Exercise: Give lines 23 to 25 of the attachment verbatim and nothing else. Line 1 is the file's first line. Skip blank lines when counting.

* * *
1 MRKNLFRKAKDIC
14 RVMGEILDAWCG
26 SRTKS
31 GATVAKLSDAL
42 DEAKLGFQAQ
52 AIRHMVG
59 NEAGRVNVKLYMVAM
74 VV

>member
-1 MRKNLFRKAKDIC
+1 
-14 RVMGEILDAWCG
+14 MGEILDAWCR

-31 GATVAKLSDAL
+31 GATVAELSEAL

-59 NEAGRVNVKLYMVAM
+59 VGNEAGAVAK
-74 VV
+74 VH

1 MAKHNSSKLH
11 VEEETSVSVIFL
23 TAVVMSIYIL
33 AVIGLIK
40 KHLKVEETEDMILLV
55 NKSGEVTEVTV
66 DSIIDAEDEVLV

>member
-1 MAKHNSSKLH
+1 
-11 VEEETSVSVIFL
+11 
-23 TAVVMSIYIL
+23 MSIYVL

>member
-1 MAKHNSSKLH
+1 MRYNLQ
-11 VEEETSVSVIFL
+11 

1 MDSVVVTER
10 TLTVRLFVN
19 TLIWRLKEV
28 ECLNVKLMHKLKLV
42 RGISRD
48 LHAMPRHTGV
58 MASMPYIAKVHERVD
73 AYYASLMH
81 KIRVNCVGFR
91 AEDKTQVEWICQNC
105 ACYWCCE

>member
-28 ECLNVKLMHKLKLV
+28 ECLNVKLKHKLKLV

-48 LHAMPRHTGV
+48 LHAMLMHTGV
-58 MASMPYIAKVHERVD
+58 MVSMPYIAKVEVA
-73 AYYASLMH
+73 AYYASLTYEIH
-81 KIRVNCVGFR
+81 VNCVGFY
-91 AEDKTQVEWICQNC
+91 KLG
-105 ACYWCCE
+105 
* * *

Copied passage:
33 AVIGLIK
40 KHLKVEETEDMILLV
55 NKSGEVTEVTV